With this is mind I began constructing my space, assembling my home desk, and effectively moving the majority of items on my working desk in uni, onto it, recreating my work environment.
Overall I would say I feel positive about this layout, and it certainly gives the impression of being my personal space. While this is very much at odds with the rest of the show which is constructed of largely white shelves and plinths, I think it is a positive contrast and makes my display clearly defined and demonstrates that this is a deliberate curatorial strategy. Both the medals and the books are easily accessed, but are arranged in a way that is not too precise and suggests that somebody before them has just been in the process of handling them. The objects are not so precious as to be intimidating. The drawers contain a mixture of sketchbooks, and process work, slightly ajar so as to encourage the viewer to open and investigate them, and the shelves holding various molds. The chair, taken from the studio, has splatters of paint on it which is again fitting with the idea of the working desk of an art student.
With the desk built and in place, I can now start bringing other small items from home to dress it with such as my teapot, figures, and bags of clay
In planning my exhibition show, I have always had in mind the idea of my work being presented in a way which encourages the viewer to interact and engage with the pieces. My set of bronze medal are specifically designed in order for them to be handled, and cannot be appreciated fully being displayed on a stand or plinth merely observed. All of my work intrinsically involves an intimate and personal engagement with objects, as extensions and reflections of ourselves, which can only truly be formed in their handling. In order to encourage this, the setting and display is extremely important, as we fundamentally know that the contextual setting of an object dictates our behaviour towards it. If an object is put upon a white plinth, it is clear that it is an object of significance, to be observed and admired, but certainly not touched. Even objects that are usually playful, or mundane, have the ability to be viewed in a completely new light and re-contextualised when placed in a different setting,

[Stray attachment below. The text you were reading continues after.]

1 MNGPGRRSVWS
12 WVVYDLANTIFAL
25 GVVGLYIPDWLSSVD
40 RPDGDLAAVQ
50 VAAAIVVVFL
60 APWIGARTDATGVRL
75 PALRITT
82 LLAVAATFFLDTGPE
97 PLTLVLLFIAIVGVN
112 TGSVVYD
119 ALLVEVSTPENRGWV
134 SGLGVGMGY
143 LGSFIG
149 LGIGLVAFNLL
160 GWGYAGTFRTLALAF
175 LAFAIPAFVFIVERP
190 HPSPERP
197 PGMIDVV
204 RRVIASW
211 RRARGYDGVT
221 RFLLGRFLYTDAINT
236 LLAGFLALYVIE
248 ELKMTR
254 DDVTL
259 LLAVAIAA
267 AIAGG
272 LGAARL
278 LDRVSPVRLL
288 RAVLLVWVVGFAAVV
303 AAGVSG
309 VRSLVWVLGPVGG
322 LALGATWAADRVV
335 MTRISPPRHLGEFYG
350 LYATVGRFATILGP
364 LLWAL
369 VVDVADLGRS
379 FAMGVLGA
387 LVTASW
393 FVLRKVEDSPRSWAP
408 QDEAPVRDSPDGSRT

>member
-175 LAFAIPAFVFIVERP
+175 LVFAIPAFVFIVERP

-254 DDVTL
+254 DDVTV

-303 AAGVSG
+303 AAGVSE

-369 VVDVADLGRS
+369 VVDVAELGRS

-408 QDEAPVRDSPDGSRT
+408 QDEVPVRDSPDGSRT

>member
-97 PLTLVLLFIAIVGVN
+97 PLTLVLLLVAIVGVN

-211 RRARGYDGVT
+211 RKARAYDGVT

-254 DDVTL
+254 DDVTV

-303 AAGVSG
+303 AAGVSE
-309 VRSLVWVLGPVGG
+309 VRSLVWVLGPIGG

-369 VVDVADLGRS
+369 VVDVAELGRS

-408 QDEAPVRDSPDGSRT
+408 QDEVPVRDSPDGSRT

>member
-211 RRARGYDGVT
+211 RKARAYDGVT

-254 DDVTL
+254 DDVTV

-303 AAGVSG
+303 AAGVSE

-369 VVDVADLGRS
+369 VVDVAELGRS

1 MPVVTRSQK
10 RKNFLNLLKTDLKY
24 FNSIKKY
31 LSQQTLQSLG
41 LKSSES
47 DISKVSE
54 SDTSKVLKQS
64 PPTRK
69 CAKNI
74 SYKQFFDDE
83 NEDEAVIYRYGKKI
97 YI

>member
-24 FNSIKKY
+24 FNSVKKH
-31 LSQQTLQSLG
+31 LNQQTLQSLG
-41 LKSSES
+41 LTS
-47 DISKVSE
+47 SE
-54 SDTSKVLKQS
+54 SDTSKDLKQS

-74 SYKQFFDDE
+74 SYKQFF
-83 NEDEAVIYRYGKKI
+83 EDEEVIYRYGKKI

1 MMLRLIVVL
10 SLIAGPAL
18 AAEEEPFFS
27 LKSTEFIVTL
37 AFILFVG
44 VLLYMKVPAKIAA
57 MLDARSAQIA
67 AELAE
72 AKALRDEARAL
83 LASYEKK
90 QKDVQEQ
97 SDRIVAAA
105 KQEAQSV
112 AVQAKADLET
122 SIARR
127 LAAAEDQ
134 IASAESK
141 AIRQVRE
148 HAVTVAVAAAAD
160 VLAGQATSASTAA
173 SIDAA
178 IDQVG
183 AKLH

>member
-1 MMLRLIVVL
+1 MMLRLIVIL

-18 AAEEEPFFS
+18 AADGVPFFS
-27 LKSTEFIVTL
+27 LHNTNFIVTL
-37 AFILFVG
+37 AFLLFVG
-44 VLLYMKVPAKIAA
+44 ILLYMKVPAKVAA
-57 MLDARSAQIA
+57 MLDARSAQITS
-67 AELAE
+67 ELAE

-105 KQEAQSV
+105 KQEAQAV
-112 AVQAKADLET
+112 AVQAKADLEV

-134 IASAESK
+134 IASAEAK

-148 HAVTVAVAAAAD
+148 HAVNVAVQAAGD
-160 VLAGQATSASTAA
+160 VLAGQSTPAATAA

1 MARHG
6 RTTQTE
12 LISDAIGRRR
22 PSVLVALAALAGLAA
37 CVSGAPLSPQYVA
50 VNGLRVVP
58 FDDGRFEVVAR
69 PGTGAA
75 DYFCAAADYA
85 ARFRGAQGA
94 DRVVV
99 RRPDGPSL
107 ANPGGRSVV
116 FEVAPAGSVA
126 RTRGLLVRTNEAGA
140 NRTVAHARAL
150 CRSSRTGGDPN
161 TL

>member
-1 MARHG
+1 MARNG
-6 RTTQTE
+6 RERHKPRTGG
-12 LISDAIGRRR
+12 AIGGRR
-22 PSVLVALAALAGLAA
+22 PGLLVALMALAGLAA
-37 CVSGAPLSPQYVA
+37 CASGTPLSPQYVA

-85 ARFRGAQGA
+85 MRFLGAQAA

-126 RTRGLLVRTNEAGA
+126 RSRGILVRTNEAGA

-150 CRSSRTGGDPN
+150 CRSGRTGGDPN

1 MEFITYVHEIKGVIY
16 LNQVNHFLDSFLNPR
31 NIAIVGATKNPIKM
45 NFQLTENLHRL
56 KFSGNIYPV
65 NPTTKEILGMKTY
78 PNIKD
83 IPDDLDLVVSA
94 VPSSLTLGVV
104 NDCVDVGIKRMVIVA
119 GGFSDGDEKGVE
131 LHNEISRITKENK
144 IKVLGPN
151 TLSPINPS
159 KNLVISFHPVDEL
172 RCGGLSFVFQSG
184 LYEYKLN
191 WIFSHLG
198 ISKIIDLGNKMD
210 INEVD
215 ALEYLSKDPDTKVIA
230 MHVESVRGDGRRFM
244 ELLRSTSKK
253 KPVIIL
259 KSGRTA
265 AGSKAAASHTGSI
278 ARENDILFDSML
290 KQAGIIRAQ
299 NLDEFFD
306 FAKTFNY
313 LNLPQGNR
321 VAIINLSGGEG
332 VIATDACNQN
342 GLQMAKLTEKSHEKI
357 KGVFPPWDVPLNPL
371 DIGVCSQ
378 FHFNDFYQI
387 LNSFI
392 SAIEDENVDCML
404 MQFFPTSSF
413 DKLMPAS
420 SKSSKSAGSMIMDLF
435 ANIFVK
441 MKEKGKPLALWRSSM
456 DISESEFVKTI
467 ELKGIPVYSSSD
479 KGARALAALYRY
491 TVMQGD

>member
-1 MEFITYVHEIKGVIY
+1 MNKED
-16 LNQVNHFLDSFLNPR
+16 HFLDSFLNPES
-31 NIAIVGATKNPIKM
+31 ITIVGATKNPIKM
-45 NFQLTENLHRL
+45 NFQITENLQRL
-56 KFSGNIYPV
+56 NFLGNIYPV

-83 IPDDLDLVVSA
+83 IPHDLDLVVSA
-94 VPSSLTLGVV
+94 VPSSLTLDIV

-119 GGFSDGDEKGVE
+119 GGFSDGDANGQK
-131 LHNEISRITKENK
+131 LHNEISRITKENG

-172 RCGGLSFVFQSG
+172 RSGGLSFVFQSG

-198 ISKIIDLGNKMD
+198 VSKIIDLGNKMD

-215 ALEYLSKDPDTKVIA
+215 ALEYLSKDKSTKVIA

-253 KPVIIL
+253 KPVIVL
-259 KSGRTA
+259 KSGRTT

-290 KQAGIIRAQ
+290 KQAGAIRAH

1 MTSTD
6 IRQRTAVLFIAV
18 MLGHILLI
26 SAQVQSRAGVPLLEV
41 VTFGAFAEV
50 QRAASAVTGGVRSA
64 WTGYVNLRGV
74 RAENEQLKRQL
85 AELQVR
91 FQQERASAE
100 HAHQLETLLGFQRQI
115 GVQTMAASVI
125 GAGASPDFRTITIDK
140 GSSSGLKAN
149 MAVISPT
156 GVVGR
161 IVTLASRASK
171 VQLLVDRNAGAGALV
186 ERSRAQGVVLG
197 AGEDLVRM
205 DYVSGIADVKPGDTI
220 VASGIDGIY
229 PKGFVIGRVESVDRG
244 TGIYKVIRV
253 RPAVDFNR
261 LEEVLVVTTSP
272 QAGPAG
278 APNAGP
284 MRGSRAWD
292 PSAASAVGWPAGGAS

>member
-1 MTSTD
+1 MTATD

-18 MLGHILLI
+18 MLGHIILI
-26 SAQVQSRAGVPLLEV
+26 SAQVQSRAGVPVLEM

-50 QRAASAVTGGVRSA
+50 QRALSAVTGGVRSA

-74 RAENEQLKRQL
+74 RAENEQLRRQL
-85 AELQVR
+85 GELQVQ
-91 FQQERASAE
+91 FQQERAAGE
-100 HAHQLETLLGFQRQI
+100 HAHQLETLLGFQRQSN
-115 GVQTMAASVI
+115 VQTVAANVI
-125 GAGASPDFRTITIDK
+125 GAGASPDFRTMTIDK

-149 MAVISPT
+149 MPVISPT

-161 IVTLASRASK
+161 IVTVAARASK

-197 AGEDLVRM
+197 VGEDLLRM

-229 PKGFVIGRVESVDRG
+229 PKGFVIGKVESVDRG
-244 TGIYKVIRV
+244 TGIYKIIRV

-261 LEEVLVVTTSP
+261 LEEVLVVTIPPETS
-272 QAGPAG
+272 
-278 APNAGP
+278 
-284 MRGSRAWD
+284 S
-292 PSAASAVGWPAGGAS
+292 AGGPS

For example, Marcel Duchamp’s classic “Fountain” is a perfect example of the setting defining the object.
While the object of the urinal has obviously been taken off the wall and laid on it’s back, it is the setting that defines it as an art piece. If a urinal were simply laid on the floor of a bathroom, one would not regard it as anything other than an obstacle. It would not be examine in terms of it’s form, it’s values, the effect it has on the surrounding space or the motivations of those who placed it there. However, in putting it in a gallery setting the object is suddenly given an entirely new platform and a way in which for people to interact with it. It’s form is now regarded in terms of the sculptural, rather than utility; the exceptional, rather than the mundane.